By: Madison Myers, Category: AMRI, Date: 28 Jun 2016
Could the odour emitted from a sample of a rhinoceros horn be enough to identify the species that it came from?
White Rhinos grazing in Kruger National Park, South Africa
Photographer: Kyle Ewart © Australian Museum
The tracking of illegal poaching and animal trade has taken the wildlife forensics world by storm as more and more animals are maimed and killed for their valuable body parts in developing countries around the world. Often, the animal part that has been collected for trade is unidentifiable at the time of initial examination, and the means by which scientists can identify the part has been too time consuming and costly to be of any use.
The illegal animal and plant trade brings in somewhere between $7 and 23 billion USD annually and has shown no sign of slowing, a figure that is worrying to wildlife forensic scientists globally. The lack of a quick and effective testing method to identify illicit biological material presents a costly issue as law enforcement officers race against the clock to prosecute poachers. Slow testing times in developing nations, insufficient data and the subsequent lack of hard evidence creates huge problems when trying to keep track of where material is coming from and who is to be held accountable.
In the past, wildlife detection dogs have been employed to alert officers of the presence of illicit material, but they can do little to identify the animal the material came from. However, the use of dogs does suggest animals have different odour profiles that dogs can recognise and distinguish. In this study, scientists from the University of Technology Sydney and the Australian Centre for Wildlife Genomics here at AMRI aimed to test this method further and began screening the odour profiles of both black and white rhinoceros horns.
By analysing the presence of volatile organic compounds (VOCs) and using comprehensive two-dimensional gas chromatography, scientists were able to compile enough data to see a definitive trend separating the plots created by each test of the different types of horn samples. Specifically, black rhinoceros samples showed tightly clustered data points demonstrating similar odour profiles, while white rhinoceros samples had data points spread widely across the plot showing more variation.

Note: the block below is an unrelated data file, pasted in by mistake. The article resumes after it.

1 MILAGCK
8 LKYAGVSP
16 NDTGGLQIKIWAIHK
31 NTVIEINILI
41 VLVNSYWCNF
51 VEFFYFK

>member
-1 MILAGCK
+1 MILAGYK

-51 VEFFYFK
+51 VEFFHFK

The success of being able to separate the odour profile of the white rhinoceros from that of the black rhinoceros demonstrates the potential for future success when profiling samples from different unknown material recovered from the illegal animal trade. As a result, a database of odour profiles of different families, genus’, and species can be gathered and used as a reference for comparison while tests are being run, therefore making the identification process much faster at the time of seizure of the illicit materials. The long-term plan is to develop this method into a rapid screening device employable at the point of detection. The use of odour profiling may be the significant breakthrough needed to slow the illegal animal trade to a stop. The faster the screening, the faster the identification, and therefore there is a higher chance of catching poachers and smugglers in the act.
Madison Myers, AMRI
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